Major League Soccer’s playoff system rarely rewards the league’s best regular-season teams with the championship celebration they would get in most other top domestic leagues.
This season, the identity of the league’s best team will be crystal-clear when the MLS Cup is raised Saturday.
Los Angeles FC and the Philadelphia Union were the top teams in their respective conferences all year long, and they finished the regular season with identical point totals. They’ve survived the playoff gauntlet to play for both franchises’ first MLS Cup title in a rare instance of the best truly facing the best.
“I think it’s two teams that deserve to be here, the best two teams in the regular season,” Philadelphia captain Alejandro Bedoya said.
For the first time in 19 years, MLS’ two conference leaders are playing for the title. They’ll meet at Banc of California Stadium amid the roiling, raucous fan atmosphere created for LAFC, which is seeking the crowning achievement to its half-decade of success since joining MLS in 2018.
“I said from the first day, this club is special,” LAFC captain Carlos Vela said. “This is a really good chance for us, for myself to do something good for them and get something back for fans, for the club, for families, for everybody that’s involved in this club. We have to enjoy it and bring everything, because it’s the most important game of this club.”
LAFC will attempt to become only the second team in the past 11 years to win both the Supporters’ Shield as the regular season’s top team — the championship standard in nearly all other top soccer leagues — and the postseason playoff trophy. Just seven of the league’s first 26 regular season champions also won the MLS Cup final.
Philadelphia and LAFC were the two highest-scoring teams in the league this season while topping their respective conferences and finishing with 67 points apiece. LAFC won the Supporters’ Shield because it had two more victories, but Philadelphia had a far superior goal differential.
These two teams have reached their league’s pinnacle together by taking dissimilar paths. They’ve been two of MLS’ most consistently successful teams over the past half-decade, winning three of the past four Supporters’ Shield trophies.
Philadelphia’s foundation is built on the products of its innovative player academy, and the Union bolster their lineup with under-the-radar transfer acquisitions. The Union’s starting lineup costs a fraction of LAFC’s group, but under the innovative strategic mind of longtime coach Jim Curtin, they have built a durable core that fits perfectly into an aggressive style of play.
While the Philadelphia Phillies play in the World Series and the undefeated Philadelphia Eagles reign atop the overall NFL standings, the city’s scrappy soccer team is trying to grab its own trophy.
“Growing with the club since I (arrived) there in 2014, the club has really come a long way,” said Andre Blake, the Union’s star Jamaican goalkeeper. “I think the biggest thing is the culture has changed, and we are really more of a club that’s never satisfied. We always want to win. We’re not just OK with being in the league. We want to be one of those clubs that every time you talk about the MLS, our name pops up.”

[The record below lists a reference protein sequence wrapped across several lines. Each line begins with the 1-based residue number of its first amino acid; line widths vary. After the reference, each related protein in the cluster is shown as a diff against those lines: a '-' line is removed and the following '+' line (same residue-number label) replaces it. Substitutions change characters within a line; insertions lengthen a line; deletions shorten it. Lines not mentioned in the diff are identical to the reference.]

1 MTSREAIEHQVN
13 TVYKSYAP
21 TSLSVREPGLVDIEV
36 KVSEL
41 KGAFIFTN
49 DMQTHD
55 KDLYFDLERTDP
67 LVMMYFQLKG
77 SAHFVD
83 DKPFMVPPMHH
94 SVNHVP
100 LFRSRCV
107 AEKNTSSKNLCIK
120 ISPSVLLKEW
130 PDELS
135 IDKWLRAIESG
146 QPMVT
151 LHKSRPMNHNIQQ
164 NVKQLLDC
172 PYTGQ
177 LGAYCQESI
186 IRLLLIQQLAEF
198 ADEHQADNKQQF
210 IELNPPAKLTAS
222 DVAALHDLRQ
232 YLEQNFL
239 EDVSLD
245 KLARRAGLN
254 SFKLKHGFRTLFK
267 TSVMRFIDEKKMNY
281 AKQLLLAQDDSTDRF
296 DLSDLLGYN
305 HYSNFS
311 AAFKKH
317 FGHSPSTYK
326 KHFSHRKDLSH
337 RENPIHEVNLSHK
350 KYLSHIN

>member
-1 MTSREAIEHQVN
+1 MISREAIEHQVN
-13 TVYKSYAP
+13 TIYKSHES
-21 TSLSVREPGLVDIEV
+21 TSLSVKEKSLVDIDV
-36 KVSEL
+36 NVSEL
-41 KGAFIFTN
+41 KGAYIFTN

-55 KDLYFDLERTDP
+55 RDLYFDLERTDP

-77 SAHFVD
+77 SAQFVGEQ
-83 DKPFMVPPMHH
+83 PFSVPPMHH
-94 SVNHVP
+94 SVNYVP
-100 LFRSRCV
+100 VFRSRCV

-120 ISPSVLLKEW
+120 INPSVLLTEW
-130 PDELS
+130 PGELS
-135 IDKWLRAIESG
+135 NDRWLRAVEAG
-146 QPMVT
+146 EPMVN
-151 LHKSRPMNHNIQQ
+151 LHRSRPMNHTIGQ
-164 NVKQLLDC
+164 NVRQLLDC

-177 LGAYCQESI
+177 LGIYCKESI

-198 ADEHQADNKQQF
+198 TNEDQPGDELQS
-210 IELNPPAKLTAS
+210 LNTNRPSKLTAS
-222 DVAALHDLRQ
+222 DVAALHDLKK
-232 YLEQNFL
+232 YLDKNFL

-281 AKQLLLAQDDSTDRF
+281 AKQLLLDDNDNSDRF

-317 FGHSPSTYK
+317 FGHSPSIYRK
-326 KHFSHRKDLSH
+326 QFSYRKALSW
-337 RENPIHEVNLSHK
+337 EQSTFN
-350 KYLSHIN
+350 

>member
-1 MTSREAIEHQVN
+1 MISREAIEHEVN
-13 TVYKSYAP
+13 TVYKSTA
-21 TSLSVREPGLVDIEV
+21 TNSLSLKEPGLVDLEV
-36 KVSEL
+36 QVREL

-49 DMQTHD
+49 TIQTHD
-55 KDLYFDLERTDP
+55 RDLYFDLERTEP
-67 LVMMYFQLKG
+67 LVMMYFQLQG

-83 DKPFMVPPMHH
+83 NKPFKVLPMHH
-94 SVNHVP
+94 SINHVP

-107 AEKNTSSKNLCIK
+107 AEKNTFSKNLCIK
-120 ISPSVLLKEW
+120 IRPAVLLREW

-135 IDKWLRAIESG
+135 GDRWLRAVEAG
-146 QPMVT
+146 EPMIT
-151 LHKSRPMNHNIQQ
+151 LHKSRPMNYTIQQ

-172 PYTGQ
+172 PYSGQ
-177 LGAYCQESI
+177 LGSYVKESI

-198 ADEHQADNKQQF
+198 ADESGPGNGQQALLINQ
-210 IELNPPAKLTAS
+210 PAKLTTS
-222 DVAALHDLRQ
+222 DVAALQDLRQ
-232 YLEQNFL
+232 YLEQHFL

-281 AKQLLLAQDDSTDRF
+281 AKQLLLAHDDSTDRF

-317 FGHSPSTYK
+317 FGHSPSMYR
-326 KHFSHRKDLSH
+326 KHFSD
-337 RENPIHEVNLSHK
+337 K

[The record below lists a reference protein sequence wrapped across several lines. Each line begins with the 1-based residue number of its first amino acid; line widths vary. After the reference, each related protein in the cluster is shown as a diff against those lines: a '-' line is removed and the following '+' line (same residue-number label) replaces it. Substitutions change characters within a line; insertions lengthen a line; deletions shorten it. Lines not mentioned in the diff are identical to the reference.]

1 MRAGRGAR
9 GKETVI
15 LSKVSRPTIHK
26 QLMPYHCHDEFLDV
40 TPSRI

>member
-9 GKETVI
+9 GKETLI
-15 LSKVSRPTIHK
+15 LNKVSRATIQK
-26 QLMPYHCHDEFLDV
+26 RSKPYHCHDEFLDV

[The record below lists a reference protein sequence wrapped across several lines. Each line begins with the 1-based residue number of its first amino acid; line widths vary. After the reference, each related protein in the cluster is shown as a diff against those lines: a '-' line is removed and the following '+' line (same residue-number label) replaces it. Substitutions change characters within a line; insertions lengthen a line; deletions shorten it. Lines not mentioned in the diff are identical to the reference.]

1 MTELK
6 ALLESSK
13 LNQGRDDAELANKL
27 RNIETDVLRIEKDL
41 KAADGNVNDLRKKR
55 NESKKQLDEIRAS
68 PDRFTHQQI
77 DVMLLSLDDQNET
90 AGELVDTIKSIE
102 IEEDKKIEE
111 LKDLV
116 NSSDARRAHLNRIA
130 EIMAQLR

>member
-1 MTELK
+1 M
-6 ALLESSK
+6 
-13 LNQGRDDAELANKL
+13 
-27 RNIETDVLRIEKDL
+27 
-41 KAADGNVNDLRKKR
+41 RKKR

LAFC has made a splash from its start with Mexican star Vela, but the club has made smart acquisitions from unusual spots across the globe to build a powerhouse roster. After missing the playoffs last season, LAFC roared back to dominance under first-year coach Steve Cherundolo, the German-trained native Californian who instilled a flexible, detail-oriented tactical mindset.
Vela has been solid as usual, but LAFC’s best player has been Cristian Arango, who has scored a whopping 30 goals in 51 matches since signing out of Colombia’s domestic league last year.
“We are in a position to do something good, to really say we made something special,” Vela said.
The Hollywood team with co-owners including Will Ferrell and Magic Johnson also landed two more major stars this year, signing Italian defender Giorgio Chiellini and Welsh forward Gareth Bale at midseason.
While the 38-year-old Chiellini has been a solid contributor in central defense and a strong leader, LAFC has reached the final with a minimal contribution from Bale. The Welsh superstar scored two quick goals after joining the club, but he has played only five minutes since Sept. 18 and none since Oct. 2 while dealing with an unspecified injury, possibly prioritizing his fitness for Wales’ first World Cup appearance in 64 years later this month.
Just as he often was at Real Madrid, Bale is largely a hobbled spectator while his club chases trophies. Yet Bale also has a knack for delivering on big stages, making him a compelling factor in the MLS Cup final.
“One of them barely plays, but he’s a big guy, right?” Bedoya said with a grin when asked to evaluate LAFC’s big-name additions. “That’s a headline. But no, it’s a team that has incredible talent. We all know that. That’s no disrespect to him. He’s a fantastic player.”
Saturdays just got more interesting.